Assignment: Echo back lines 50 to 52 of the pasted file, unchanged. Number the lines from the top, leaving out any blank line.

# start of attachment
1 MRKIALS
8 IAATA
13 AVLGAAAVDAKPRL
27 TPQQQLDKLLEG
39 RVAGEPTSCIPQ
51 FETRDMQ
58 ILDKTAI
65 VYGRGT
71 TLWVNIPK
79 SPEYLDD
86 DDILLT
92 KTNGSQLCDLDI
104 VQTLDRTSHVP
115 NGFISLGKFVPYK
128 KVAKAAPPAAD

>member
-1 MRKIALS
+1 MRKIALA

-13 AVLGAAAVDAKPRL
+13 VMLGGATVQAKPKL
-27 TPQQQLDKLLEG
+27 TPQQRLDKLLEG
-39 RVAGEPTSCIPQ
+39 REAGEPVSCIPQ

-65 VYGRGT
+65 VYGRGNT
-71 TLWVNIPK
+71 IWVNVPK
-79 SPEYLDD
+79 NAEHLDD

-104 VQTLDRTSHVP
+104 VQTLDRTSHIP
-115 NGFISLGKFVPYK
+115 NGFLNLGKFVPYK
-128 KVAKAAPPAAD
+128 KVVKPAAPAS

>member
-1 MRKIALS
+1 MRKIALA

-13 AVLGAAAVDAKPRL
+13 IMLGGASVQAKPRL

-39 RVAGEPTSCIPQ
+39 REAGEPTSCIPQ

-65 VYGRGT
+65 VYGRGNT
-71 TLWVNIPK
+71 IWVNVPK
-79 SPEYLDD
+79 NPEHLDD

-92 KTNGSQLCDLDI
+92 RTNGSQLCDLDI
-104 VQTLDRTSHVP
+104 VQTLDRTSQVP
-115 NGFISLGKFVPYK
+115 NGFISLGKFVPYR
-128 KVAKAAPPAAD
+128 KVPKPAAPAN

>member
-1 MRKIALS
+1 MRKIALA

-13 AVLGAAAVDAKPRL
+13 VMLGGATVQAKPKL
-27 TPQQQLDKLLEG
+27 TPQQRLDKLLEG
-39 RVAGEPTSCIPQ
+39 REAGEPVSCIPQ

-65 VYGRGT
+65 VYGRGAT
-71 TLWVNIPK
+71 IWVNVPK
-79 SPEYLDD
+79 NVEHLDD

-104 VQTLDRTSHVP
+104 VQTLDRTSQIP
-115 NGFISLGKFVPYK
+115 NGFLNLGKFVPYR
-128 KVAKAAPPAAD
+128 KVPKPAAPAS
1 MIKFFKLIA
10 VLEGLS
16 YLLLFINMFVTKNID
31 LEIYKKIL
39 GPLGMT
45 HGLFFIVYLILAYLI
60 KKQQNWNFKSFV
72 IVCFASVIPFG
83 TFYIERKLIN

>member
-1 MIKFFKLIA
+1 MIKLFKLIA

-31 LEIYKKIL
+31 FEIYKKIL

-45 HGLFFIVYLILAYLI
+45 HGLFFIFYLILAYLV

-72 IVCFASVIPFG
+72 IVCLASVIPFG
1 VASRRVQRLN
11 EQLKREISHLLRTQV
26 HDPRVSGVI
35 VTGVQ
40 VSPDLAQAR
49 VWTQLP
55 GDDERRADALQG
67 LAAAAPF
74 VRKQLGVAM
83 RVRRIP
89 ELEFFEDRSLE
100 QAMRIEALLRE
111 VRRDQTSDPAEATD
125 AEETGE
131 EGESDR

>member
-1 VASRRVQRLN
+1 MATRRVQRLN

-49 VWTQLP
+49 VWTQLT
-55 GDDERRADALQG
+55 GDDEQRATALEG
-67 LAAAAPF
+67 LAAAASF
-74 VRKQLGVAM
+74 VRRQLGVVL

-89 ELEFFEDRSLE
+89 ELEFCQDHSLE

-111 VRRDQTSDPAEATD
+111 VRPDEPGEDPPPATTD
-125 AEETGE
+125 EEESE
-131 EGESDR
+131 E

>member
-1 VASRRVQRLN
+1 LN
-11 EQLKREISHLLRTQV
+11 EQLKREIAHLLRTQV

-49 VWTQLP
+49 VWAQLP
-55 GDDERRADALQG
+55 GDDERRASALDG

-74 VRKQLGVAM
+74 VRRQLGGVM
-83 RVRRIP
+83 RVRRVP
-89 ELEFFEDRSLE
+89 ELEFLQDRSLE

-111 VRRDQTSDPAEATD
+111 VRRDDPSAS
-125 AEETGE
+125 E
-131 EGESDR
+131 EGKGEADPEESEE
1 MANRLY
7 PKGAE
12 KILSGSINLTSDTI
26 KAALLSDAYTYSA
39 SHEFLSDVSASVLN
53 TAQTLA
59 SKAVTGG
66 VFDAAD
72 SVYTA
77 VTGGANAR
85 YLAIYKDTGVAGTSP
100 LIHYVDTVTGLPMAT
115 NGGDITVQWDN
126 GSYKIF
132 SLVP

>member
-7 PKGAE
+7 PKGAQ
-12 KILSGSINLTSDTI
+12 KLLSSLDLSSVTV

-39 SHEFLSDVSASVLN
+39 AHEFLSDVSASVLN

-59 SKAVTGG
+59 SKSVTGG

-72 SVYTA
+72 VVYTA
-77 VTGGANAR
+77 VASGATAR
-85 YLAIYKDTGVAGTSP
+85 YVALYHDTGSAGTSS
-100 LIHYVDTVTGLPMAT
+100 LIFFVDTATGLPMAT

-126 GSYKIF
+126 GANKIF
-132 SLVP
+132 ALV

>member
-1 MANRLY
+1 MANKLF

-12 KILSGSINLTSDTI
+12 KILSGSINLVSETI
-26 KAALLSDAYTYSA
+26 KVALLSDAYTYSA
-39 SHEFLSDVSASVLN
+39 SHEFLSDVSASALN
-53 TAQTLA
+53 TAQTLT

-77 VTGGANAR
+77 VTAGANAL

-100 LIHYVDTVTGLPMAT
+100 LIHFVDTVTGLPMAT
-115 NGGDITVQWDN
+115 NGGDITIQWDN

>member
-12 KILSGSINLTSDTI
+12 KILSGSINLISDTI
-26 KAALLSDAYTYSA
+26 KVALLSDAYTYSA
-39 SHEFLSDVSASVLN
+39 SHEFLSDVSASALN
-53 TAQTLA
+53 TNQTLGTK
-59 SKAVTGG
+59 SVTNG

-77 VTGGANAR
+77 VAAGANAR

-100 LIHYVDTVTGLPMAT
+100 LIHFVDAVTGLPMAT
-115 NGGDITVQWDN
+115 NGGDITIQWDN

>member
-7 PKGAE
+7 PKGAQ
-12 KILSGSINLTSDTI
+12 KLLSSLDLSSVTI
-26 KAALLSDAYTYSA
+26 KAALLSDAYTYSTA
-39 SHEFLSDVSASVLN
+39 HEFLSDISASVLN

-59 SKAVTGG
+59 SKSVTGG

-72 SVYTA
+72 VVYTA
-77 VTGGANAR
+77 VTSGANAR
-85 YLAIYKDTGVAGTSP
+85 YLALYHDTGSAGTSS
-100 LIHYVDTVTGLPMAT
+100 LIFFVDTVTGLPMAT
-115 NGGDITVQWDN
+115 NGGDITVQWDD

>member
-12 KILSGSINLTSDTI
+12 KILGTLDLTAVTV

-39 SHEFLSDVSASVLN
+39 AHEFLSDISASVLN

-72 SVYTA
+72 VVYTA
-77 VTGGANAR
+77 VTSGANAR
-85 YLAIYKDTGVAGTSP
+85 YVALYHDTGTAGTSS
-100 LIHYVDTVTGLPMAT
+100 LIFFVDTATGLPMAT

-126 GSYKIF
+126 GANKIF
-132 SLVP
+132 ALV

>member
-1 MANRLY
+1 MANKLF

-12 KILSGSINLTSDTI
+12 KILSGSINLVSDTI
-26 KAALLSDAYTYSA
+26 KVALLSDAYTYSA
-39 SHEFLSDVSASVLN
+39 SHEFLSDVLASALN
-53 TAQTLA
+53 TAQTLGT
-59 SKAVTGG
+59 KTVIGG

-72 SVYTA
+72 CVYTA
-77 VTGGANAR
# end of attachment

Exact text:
-92 KTNGSQLCDLDI
+92 RTNGSQLCDLDI
-104 VQTLDRTSHVP